Super Drunk—super fines, jail time for some
November 03, 2010 - A few too many may end up being too many for the court system.
That's what Genesee County defense attorney and Goodrich resident Jay Clothier is grappling with as the new Super Drunk law went into effect this past Sunday.
"The increase in penalties will push people into hiring a lawyer—which will end up clogging the court systems," said Clothier, a senior partner at a criminal defense law firm for almost nine years, having dealt with hundreds of drunk driving cases.
The new super drunk law will give police and prosecutors an exact number at which to determine whether someone is simply drunk, just over the legal limit, or if they are "super drunk," more than double the legal blood alcohol content (BAC) level. The new law was established to crack down on drunk drivers with a BAC level of .17 percent or higher to hopefully make a significant dent in crimes and deaths in relation to drunk driving.
"I think the new super drunk law will not add to the deterrence of drunk driving, it will only add fear from the huge increase in penalties," said Clothier.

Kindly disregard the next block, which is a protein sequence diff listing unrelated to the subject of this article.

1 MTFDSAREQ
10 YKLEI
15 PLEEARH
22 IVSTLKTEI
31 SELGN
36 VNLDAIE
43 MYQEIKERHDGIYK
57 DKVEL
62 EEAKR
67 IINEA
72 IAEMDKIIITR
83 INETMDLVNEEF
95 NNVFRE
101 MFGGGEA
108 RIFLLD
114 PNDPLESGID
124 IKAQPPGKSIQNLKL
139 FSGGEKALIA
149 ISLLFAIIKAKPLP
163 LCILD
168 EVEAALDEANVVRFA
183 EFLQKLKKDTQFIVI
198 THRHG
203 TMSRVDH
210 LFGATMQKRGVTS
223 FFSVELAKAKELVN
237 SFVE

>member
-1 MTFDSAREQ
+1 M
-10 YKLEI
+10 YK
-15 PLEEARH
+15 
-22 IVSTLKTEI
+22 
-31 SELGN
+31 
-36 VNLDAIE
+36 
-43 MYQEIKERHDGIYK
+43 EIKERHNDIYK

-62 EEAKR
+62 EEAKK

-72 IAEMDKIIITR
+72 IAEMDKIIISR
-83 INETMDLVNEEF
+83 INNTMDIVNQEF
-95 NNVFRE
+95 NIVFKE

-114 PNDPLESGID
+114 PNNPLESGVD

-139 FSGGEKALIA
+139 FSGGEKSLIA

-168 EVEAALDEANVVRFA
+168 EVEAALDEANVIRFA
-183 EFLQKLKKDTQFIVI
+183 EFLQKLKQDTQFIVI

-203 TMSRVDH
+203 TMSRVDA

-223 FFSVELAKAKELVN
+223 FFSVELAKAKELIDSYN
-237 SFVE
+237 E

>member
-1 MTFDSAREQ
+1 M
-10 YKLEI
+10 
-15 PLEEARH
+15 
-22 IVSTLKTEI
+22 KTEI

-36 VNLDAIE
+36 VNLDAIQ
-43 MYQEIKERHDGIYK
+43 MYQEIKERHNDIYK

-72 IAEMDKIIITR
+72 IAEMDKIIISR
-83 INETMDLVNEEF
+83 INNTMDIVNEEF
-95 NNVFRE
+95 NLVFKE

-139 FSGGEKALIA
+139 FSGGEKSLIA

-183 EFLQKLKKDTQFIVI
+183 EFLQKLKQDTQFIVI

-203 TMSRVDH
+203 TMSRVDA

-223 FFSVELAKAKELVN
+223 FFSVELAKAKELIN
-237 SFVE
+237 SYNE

Oakland County Sheriff's Office Sgt. Pete Burkett, Brandon Substation Commander, said he expects more drunk driving cases to be handled by the prosecutor's office.
"The majority of drunk drivers we have are at or over .17 percent," he said. "There will be a lot of super drunk tickets. The fines will go to the county, not the township under the new law."
A few of the major penalties include up to 180 days in jail, increased from the regular 93 and a 6-month license suspension rising to a full year, including a 45 day license removal. Fines could tally $200-$700. Other penalties include up to six points on your driving record, 360 hours of community service, and mandatory rehabilitation. All the increased penalties are for the first offense, but does not affect repeat drunk driving offenders.
"The court systems would already look at the registered BAC and then determine the necessary penalties based on that BAC level," said Clothier. "The only difference about (the new law) is that it is forcing prosecutors to impose harsher penalties on criminals, even though most of them did so before the law went into effect."
The law that lowered the legal BAC level from .10 percent to .08 in the early 90s was the first big step in combatting drunk driving, suggested Clothier.
"This change had a more dramatic impact on deterring drunk driving than the new law currently will," he said. "I'm not for lowering the legal BAC level anymore, but it certainly helped more as a deterrent than increasing the penalties for a higher blood alcohol content level will."
The super drunk law, the technical term being 'high blood alcohol content enhanced penalty law,' has been passed in more than 40 states including Michigan. It was first passed, with hardly any opposition, at the end of 2008.
Senior at Goodrich High, part of the marching band color guard, and excited to be a part of the Citizen Newspaper.